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Saturday, September 21, 2019  Spokane, Washington  Est. May 19, 1883
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News >  Spokane

Group questions Spokane Public Schools’ use-of-force policy

Spokane Public Schools rescource officer at Ferris High School, Becky Wilkey, has a visible presence in the F building hallway during the noon hour, March 7, 2013 in Spokane, Wash. (Dan Pelle / The Spokesman-Review)
Spokane Public Schools rescource officer at Ferris High School, Becky Wilkey, has a visible presence in the F building hallway during the noon hour, March 7, 2013 in Spokane, Wash. (Dan Pelle / The Spokesman-Review)

A coalition of parents, advocates and local organizations petitioned Spokane Public Schools to revise the district’s use-of-force policy earlier this month, expressing concerns the policy was too similar to the Spokane Police Department’s.

“While the Spokane Police Department’s policy may be appropriate for officers patrolling the streets, it is not sufficient for officers interacting with students in a school environment,” the letter said.

Nikki Lockwood, a parent of two daughters in the district and a member of the coalition, told the school board about a special education student who was thrown to the ground last year by resource officers.

“This doesn’t sit well with me,” she said. “And I can’t see the educational or therapeutic value to the student.”

The Every Student Counts Alliance is comprised of a number of local organizations and is coordinated by the ACLU of Washington.

“I think the use-of-force policy should be significantly different than what is accepted for a law enforcement officer on the street,” said Vanessa Hernandez, the youth policy director for the ACLU of Washington.

District officials were receptive to the group’s concerns but highlighted the work the district has done so far already.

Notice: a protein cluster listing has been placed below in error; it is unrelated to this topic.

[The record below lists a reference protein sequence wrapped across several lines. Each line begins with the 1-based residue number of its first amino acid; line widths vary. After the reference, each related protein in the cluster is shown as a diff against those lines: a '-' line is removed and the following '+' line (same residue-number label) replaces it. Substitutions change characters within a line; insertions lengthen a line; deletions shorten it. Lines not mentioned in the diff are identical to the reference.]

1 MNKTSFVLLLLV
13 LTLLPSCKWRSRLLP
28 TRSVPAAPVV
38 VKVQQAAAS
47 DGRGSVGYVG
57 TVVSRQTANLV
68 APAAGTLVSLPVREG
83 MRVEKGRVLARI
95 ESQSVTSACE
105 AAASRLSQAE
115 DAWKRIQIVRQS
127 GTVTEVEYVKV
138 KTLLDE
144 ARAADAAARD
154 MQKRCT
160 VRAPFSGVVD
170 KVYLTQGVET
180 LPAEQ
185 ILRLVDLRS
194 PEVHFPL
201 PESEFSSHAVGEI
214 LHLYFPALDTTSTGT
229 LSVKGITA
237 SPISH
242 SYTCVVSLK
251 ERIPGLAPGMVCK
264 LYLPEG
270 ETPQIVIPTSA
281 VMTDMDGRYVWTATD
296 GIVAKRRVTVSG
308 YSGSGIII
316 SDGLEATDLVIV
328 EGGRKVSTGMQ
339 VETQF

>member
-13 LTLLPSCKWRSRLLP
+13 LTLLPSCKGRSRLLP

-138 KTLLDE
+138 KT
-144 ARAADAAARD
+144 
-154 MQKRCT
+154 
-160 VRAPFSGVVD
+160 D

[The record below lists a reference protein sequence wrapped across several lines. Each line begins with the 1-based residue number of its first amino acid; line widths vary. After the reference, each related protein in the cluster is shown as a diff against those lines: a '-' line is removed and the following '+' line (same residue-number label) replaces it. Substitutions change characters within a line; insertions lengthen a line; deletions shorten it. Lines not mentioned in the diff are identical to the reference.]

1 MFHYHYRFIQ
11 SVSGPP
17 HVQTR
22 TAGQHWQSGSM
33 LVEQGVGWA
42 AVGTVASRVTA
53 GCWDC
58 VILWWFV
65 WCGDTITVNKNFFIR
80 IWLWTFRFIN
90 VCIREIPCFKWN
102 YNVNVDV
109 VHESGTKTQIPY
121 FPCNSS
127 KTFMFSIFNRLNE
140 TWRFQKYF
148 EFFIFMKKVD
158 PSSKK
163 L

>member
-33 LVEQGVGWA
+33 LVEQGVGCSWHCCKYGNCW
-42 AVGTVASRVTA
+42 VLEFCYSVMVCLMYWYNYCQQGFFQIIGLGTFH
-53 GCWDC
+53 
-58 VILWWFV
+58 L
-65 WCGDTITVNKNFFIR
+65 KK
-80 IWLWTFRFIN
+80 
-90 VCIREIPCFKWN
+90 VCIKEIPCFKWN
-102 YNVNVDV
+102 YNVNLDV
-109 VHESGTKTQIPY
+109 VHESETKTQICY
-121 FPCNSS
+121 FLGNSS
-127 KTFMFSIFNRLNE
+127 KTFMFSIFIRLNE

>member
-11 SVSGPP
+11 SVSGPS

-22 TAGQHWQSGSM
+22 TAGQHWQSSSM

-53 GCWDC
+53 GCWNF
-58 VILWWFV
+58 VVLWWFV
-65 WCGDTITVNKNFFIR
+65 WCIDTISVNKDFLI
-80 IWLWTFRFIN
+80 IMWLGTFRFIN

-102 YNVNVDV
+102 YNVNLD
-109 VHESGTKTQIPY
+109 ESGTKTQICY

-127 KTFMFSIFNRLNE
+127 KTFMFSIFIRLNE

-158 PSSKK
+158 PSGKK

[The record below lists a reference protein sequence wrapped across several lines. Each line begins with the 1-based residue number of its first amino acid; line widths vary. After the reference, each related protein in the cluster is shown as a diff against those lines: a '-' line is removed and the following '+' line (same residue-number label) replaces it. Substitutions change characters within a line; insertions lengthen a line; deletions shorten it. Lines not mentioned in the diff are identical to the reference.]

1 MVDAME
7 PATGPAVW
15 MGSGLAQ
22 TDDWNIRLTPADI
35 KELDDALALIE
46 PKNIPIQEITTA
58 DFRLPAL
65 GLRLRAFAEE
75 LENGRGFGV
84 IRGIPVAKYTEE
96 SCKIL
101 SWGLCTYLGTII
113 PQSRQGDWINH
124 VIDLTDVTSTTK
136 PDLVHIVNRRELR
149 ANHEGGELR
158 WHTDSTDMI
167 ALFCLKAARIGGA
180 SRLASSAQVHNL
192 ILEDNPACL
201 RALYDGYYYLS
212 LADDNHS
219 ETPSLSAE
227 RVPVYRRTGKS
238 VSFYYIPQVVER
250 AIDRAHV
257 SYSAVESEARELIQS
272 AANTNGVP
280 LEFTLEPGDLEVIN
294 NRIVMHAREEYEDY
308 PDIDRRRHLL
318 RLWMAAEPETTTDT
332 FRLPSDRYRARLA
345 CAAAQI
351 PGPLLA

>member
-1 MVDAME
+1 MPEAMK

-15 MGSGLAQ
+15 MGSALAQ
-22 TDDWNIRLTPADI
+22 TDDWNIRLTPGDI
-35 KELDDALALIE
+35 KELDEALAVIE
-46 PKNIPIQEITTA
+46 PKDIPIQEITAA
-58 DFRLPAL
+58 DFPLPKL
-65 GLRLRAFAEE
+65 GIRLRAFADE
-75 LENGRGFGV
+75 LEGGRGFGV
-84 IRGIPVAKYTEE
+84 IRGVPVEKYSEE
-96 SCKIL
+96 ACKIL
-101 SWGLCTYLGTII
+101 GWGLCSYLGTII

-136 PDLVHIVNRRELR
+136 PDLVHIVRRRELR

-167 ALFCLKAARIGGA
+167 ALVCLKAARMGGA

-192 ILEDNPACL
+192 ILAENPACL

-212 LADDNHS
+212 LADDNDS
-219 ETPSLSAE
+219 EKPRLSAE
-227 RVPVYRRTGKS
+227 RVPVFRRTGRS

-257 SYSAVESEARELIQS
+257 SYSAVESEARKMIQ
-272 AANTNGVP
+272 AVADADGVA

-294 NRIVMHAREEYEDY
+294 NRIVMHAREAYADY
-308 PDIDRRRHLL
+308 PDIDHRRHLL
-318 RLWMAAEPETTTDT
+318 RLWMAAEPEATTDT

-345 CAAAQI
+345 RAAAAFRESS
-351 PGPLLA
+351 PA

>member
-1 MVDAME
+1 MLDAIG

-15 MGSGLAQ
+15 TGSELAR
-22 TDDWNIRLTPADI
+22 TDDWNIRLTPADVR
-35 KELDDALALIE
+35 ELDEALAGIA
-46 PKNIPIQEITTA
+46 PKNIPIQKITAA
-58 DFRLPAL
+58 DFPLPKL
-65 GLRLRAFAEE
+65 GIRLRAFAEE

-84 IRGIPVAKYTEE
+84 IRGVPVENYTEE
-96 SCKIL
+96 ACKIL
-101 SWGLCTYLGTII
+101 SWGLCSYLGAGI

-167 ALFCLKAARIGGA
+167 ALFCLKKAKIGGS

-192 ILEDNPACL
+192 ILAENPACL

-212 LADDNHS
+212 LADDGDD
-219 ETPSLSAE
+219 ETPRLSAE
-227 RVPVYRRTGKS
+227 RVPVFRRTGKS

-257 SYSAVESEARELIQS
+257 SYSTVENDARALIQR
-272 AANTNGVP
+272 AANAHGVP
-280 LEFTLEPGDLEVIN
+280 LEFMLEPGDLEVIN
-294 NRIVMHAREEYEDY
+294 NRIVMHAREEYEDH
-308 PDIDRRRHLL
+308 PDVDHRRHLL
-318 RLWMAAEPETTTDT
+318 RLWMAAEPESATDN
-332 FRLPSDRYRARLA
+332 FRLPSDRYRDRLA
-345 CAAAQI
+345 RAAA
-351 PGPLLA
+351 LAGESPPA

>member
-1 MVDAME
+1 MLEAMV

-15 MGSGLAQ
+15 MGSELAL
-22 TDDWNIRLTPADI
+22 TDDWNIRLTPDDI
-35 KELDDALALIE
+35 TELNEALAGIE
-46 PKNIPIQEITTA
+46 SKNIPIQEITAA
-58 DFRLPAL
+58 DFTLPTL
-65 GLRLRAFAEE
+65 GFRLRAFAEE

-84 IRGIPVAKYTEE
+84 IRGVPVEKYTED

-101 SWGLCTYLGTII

Mark Sterk, the district’s director of safety, risk management and transportation, said he plans to sit down with Every Student Counts Alliance members to discuss their concerns.

However, he emphasized the work the district has accomplished. Sterk, who became director almost two years ago, said the district wasn’t tracking arrests and standardized arrest protocol didn’t exist when he arrived.

If a student was caught with marijuana at some high schools, the principal would choose to handle the discipline in-house. At others, they would ask the resource officers to arrest the student. When a student is arrested by a resource officer, they enter the juvenile justice system.

Now, Sterk said, officers uniformly try to avoid arresting students, if possible.

“There really is no tangible result, in terms of discipline,” Sterk said. “It’s not like our community wants to hammer our kids.”

As part of the effort, the district now tracks arrests and use-of-force incidents. There have been 30 arrests this year.

According to a report presented to the school board earlier this month, 160 arrests had been made by this same time last year. Overall, there were 800 arrests in the 2015-16 school year, Sterk said.

The district also is now evaluating use of force. So far this year, officers have used handcuffs on one student, escorted seven students and used more vigorous control techniques on nine students.

“The enforcement guidelines are having a huge impact,” Sterk said.

As for the proposed use-of-force policy changes, Sterk said he is OK with the majority of them, although he does think some are more about education and less about policy.

“I didn’t see anything in their version that really caused me any heartburn,” he said.

Hernandez said she has appreciated the district’s response, but still wants to see change to the use-of-force policy.

“I think there is a lot of work to be done at clarifying the role of those officers in school; what we can do in the educational environment to prevent those kinds of situations in the first place,” she said.

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